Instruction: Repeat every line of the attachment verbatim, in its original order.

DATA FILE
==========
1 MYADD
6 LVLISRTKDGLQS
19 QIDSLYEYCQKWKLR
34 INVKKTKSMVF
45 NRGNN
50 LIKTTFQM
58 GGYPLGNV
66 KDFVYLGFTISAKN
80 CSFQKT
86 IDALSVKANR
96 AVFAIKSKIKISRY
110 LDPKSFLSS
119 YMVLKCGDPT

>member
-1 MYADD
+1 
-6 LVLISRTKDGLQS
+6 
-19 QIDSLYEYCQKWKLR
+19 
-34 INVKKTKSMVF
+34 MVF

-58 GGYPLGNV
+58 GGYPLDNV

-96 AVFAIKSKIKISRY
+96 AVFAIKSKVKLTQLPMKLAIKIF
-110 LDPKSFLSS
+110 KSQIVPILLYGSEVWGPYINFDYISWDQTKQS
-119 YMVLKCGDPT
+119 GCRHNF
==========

1 MYADD
6 LVLISRTKDGLQS
19 QIDSLYEYCQKWKLR
34 INVKKTKSMVF
45 NRGNN
50 LIKTTFQM
58 GGYPLGNV
66 KDFVYLGFTISAKN
80 CSFQKT
86 IDALSVKANR
96 AVFAIKSKIKISRY
110 LDPKSFLSS
119 YMVLKCGDPT

>member
-1 MYADD
+1 
-6 LVLISRTKDGLQS
+6 
-19 QIDSLYEYCQKWKLR
+19 
-34 INVKKTKSMVF
+34 MVF

-58 GGYPLGNV
+58 GGYPLDNV

-96 AVFAIKSKIKISRY
+96 AVFAIKSKVKLTQLPMKLAIKIF
-110 LDPKSFLSS
+110 KSQIVPILLYGSEVWGPYINFDYISWDQTKQS
-119 YMVLKCGDPT
+119 GCRHNF